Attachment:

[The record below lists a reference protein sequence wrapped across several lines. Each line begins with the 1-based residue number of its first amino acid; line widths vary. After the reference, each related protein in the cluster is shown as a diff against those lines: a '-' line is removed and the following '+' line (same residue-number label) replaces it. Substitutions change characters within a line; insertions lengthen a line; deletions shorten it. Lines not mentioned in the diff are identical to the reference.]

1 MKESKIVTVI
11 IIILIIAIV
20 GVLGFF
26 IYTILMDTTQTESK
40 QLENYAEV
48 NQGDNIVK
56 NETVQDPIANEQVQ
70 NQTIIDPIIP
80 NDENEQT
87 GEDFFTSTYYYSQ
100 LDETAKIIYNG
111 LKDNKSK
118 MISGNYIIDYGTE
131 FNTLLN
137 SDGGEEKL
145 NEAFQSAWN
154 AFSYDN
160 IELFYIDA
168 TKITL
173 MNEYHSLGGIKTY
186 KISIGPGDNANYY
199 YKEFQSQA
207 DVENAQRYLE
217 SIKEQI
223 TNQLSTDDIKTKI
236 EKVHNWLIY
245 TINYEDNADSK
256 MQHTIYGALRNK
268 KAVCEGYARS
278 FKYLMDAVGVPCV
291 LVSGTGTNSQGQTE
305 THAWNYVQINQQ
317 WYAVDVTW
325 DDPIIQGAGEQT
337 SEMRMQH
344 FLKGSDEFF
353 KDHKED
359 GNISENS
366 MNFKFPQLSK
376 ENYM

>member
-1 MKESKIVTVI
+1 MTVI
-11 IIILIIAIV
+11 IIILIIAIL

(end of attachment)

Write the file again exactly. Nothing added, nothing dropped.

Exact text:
[The record below lists a reference protein sequence wrapped across several lines. Each line begins with the 1-based residue number of its first amino acid; line widths vary. After the reference, each related protein in the cluster is shown as a diff against those lines: a '-' line is removed and the following '+' line (same residue-number label) replaces it. Substitutions change characters within a line; insertions lengthen a line; deletions shorten it. Lines not mentioned in the diff are identical to the reference.]

1 MKESKIVTVI
11 IIILIIAIV
20 GVLGFF
26 IYTILMDTTQTESK
40 QLENYAEV
48 NQGDNIVK
56 NETVQDPIANEQVQ
70 NQTIIDPIIP
80 NDENEQT
87 GEDFFTSTYYYSQ
100 LDETAKIIYNG
111 LKDNKSK
118 MISGNYIIDYGTE
131 FNTLLN
137 SDGGEEKL
145 NEAFQSAWN
154 AFSYDN
160 IELFYIDA
168 TKITL
173 MNEYHSLGGIKTY
186 KISIGPGDNANYY
199 YKEFQSQA
207 DVENAQRYLE
217 SIKEQI
223 TNQLSTDDIKTKI
236 EKVHNWLIY
245 TINYEDNADSK
256 MQHTIYGALRNK
268 KAVCEGYARS
278 FKYLMDAVGVPCV
291 LVSGTGTNSQGQTE
305 THAWNYVQINQQ
317 WYAVDVTW
325 DDPIIQGAGEQT
337 SEMRMQH
344 FLKGSDEFF
353 KDHKED
359 GNISENS
366 MNFKFPQLSK
376 ENYM

>member
-1 MKESKIVTVI
+1 MTVI
-11 IIILIIAIV
+11 IIILIIAIL